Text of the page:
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India's 41st expedition to Antarctica.

Geological exploration of the Amery ice shelf at Bharati station and reconnaissance surveys and preparatory work for drilling of 500 meters of ice core near Maitri would be the two main programmes of India's 41st expedition to Antarctica.

The first batch of 23 scientists and support staff that is part of the 41st Scientific Expedition to Antarctica reached the southern white continent's Indian Antarctic station Maitri last week, a release from the Ministry of Earth Sciences said on Monday.

Four more batches will be landing in Antarctica by air using the DROMLAN facility and chartered ice-class vessel MV Vasiliy Golovnin by mid-January 2022, it said.

The first programme encompasses geological exploration of the Amery ice shelf at Bharati station. This will help explore the link between India and Antarctica in the past. The second programme involves reconnaissance surveys and preparatory work for drilling of 500 meters of ice core near Maitri. It will help in improving the understanding of the Antarctic climate, westerly winds, sea-ice and greenhouse gases from a single climate archive for the past 10,000 years.

"The ice core drilling will be done in collaboration with the British Antarctic Survey and the Norwegian Polar Institute. In addition to accomplishing scientific programmes, it will replenish the annual supplies of food, fuel, provisions, and spares for operations and maintenance of life support systems at Maitri and Bharati," the release said.

The Indian Antarctic programme, which began in 1981, has completed 40 scientific expeditions, and built three permanent research base stations in Antarctica: Dakshin Gangotri (1983), Maitri (1988) and Bharati (2012).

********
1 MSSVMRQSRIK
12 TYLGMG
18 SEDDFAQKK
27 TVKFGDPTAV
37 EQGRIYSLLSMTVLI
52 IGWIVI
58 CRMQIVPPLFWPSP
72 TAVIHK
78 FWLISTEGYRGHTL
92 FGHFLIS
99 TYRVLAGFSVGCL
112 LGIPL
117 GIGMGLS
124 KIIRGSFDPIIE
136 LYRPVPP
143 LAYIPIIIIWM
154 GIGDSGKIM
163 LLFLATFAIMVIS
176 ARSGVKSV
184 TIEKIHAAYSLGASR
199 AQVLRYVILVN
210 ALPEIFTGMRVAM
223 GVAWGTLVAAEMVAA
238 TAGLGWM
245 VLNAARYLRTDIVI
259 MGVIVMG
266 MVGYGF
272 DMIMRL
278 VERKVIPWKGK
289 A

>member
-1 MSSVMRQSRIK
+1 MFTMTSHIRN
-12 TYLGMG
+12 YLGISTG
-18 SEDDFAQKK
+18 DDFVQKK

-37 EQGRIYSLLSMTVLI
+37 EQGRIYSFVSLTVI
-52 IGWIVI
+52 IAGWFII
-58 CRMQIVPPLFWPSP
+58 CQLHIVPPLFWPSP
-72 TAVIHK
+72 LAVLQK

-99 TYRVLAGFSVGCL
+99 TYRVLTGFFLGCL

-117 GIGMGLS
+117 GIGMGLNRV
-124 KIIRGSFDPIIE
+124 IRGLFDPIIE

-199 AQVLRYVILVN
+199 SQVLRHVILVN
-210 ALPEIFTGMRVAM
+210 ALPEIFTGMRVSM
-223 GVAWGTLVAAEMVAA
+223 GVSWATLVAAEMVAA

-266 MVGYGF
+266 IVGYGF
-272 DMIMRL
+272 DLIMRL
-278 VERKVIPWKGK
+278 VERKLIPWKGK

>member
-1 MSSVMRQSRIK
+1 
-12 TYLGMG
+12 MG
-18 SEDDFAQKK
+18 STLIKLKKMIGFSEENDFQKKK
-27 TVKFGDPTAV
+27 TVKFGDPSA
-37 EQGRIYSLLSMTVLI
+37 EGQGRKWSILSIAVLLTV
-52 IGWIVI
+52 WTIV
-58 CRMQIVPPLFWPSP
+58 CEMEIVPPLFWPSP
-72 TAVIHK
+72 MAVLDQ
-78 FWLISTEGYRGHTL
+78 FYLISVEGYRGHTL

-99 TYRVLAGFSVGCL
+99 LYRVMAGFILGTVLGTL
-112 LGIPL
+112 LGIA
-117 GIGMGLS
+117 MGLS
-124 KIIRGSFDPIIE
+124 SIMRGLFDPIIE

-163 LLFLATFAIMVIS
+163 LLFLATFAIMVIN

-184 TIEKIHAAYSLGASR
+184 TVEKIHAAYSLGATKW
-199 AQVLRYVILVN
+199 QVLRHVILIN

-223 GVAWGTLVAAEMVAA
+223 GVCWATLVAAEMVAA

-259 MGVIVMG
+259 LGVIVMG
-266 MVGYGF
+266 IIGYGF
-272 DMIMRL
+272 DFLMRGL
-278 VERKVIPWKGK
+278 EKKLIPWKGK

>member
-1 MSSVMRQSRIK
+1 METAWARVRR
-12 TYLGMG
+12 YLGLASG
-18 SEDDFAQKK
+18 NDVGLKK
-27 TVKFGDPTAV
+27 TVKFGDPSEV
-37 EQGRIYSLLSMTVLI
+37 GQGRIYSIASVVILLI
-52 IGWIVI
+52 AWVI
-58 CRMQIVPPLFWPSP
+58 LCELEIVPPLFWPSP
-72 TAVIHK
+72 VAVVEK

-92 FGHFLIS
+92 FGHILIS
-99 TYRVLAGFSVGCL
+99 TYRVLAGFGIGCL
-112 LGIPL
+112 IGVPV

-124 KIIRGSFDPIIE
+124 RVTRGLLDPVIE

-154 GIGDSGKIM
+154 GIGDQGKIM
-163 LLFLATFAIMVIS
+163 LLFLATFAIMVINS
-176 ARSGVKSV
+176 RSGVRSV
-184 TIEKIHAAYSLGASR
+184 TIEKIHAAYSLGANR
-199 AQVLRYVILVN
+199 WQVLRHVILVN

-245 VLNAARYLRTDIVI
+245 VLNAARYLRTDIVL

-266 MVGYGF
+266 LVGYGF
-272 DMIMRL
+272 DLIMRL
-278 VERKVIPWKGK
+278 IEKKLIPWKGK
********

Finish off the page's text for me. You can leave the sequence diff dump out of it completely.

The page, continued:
As of today, Maitri and Bharati are fully operational. The National Centre for Polar and Ocean Research (NCPOR) in Goa is an autonomous institute under the Ministry of Earth Sciences and manages the entire Indian Antarctic programme.

The Indian contingent reached Antarctica after training for snow-ice acclimatisation and survival at the Mountaineering and Skiing Institute, ITBP Auli, Uttarakhand; and a stringent sanitary protocol including a 14-day quarantine at Cape Town, South Africa.

The crew is expected to return to Cape Town in late March or early April of 2022, leaving a team of 48 members over winter. It will also bring back the winter team of the preceding 40th expedition. The 41st expedition is being led by Scientist, National Centre for Polar and Ocean Research (Voyage Leader), Dr Shailendra Saini; Metrologist, India Metrological Department (Leader, Maitri Station), Huidrom Nageshwar Singh and scientist Indian Institute of Geomagnetism (Leader, Bharati Station), Anoop Kalayil Soman, the release said. (IANS/JB)

Keywords: India, Geology, Antarctica, Science, World


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